Manuela Vinai is an anthropologist, PhD student at the University of Turin (Italy) in cotutorship with the University of Aix-Marseille (France).
After her first degree in sociology (2001) she has been working as an independent social researcher for about fifteen years (2003-2019). During these years she has had the opportunity to experience the change of the Biella territory, particularly the process of impoverishment, through the “Osservabiella project.” Having moved to Turin in 2016, the need to better understand the social change faced during those years led her to enroll in the master’s degree in Changement politique, pouvoir, productions culturelles at the University of Nice and to graduate in Ethnology (2019). She then enrolled in the PhD in Anthropology at the University of Turin, which she is currently attending. Her intention is to deepen, through an ethnographic approach, the understanding of the social context of this Italian textile district and its challenge of coping with the deindustrialization process.
What happens to an area when it goes from an unemployment rate of 3% to one of 9% within five years? When the number of workers in a sector that has characterised the local economic structure falls by 2/3 within fifteen years? Although there are statistics on workers’ riots, what we saw happening in the Biella region was a slow slide into a kind of collective depression. The local elites, both entrepreneurial and political, faced the first period of awareness of a non-transitory crisis with the proposal to intensify the processes of excellence in the supply chain. Also clinging to this anchorage to the prestige of the workings was the community’s desire not to give up the wealth it had acquired, now the only element shared by the population, in an area that had already seen a radical weakening in the 1980s and 1990s of the feeling of worker unity and trade union claims.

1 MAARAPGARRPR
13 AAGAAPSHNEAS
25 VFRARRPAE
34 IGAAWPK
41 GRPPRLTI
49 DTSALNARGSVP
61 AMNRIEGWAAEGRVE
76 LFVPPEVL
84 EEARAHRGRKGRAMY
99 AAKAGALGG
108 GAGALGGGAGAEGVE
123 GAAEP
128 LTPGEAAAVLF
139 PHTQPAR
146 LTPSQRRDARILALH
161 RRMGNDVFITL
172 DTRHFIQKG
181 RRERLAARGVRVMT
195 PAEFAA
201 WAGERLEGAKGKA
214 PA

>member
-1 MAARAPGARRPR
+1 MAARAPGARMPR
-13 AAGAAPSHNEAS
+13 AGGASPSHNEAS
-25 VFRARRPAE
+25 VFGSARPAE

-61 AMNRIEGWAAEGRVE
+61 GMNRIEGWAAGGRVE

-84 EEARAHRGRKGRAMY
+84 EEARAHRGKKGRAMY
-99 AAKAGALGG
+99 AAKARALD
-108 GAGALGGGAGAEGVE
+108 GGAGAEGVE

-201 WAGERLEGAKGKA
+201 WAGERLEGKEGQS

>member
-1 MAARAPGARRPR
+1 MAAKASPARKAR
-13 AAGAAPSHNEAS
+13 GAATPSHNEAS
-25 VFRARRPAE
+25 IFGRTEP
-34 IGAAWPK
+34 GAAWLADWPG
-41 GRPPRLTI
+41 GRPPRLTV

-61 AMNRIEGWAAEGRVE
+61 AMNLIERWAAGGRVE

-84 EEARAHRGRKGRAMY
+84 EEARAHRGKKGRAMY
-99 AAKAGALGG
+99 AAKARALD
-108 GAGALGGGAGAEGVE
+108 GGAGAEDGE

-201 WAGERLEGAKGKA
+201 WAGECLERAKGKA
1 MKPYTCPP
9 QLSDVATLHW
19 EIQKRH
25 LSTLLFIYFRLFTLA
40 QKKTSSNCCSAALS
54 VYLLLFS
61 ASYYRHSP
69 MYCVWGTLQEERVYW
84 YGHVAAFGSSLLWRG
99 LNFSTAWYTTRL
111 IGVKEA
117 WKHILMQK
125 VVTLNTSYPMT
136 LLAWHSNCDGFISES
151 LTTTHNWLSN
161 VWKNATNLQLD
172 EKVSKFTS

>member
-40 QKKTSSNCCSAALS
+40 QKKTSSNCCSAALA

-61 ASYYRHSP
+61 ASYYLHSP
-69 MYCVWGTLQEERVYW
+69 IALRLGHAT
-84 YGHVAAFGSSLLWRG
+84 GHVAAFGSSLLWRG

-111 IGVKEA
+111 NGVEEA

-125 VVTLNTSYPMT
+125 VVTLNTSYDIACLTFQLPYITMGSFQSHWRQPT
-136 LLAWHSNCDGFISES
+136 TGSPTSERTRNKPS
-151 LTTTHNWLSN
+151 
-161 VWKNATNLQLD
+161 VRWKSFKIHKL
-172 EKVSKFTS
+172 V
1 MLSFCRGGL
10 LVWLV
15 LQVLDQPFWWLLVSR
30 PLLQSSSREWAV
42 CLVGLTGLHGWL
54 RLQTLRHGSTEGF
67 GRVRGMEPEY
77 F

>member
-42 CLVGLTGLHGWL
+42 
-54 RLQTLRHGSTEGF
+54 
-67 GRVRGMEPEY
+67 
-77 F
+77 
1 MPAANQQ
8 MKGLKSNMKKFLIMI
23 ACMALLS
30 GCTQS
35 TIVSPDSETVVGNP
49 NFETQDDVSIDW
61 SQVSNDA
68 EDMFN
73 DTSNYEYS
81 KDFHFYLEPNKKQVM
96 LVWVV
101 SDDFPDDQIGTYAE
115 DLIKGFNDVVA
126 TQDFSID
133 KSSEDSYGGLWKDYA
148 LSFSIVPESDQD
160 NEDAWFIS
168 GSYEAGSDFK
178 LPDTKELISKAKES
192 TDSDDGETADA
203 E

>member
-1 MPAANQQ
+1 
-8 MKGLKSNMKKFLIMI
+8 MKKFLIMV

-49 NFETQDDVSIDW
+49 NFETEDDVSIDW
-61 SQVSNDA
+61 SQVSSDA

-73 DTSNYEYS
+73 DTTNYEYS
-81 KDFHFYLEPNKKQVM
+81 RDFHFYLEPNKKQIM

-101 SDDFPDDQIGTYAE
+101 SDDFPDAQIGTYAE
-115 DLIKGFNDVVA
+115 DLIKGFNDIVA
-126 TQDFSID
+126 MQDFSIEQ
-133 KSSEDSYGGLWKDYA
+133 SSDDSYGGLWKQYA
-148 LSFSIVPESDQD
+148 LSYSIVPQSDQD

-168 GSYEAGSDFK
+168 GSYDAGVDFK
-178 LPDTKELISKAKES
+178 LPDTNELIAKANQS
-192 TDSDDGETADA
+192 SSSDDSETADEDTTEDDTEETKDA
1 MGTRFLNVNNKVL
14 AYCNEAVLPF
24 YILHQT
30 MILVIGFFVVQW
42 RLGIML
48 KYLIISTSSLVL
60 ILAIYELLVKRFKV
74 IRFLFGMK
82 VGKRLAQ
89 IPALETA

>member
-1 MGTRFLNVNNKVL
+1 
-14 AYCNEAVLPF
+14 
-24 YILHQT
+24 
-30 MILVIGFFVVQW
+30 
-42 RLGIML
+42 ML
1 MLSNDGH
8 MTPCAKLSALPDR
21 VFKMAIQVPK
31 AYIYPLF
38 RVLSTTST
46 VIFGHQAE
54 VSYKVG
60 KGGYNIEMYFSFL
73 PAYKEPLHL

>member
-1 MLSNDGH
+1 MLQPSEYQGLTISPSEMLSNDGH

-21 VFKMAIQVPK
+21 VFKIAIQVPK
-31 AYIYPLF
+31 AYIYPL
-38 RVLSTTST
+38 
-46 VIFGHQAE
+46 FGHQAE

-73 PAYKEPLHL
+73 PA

Under these conditions, the further crises of 2009 and 2013 have affected in the direction of inevitable resignation, in a territory that shows one of the highest old-age index in Italy, the ones to pay the price are the younger generations, accustomed to the scenarios of disused factories and the resentment of parents who have been denied a way of life they had taken for granted. My thesis is an anthropological analysis of this social change in a northern Italian textile district.